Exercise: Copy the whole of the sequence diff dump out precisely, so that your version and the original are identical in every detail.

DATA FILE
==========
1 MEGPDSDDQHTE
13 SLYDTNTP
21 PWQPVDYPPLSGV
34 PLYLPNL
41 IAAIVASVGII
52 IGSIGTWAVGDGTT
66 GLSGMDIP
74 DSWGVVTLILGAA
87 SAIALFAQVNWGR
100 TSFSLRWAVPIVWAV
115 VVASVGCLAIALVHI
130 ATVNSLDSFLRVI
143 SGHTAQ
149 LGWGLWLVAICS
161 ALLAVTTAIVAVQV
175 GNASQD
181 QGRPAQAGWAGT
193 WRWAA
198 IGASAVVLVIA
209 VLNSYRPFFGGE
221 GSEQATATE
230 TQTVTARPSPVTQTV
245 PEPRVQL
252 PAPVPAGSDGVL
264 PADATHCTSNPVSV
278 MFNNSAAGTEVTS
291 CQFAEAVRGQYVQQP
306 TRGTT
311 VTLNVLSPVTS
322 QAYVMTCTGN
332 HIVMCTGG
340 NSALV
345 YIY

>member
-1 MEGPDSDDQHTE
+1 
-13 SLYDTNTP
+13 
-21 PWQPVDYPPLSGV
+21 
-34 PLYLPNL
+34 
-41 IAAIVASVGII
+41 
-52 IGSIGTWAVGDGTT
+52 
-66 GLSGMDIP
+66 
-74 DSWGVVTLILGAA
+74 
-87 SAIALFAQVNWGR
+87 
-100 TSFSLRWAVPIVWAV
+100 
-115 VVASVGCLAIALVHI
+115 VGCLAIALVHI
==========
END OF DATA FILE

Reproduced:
1 MEGPDSDDQHTE
13 SLYDTNTP
21 PWQPVDYPPLSGV
34 PLYLPNL
41 IAAIVASVGII
52 IGSIGTWAVGDGTT
66 GLSGMDIP
74 DSWGVVTLILGAA
87 SAIALFAQVNWGR
100 TSFSLRWAVPIVWAV
115 VVASVGCLAIALVHI
130 ATVNSLDSFLRVI
143 SGHTAQ
149 LGWGLWLVAICS
161 ALLAVTTAIVAVQV
175 GNASQD
181 QGRPAQAGWAGT
193 WRWAA
198 IGASAVVLVIA
209 VLNSYRPFFGGE
221 GSEQATATE
230 TQTVTARPSPVTQTV
245 PEPRVQL
252 PAPVPAGSDGVL
264 PADATHCTSNPVSV
278 MFNNSAAGTEVTS
291 CQFAEAVRGQYVQQP
306 TRGTT
311 VTLNVLSPVTS
322 QAYVMTCTGN
332 HIVMCTGG
340 NSALV
345 YIY

>member
-1 MEGPDSDDQHTE
+1 
-13 SLYDTNTP
+13 
-21 PWQPVDYPPLSGV
+21 
-34 PLYLPNL
+34 
-41 IAAIVASVGII
+41 
-52 IGSIGTWAVGDGTT
+52 
-66 GLSGMDIP
+66 
-74 DSWGVVTLILGAA
+74 
-87 SAIALFAQVNWGR
+87 
-100 TSFSLRWAVPIVWAV
+100 
-115 VVASVGCLAIALVHI
+115 VGCLAIALVHI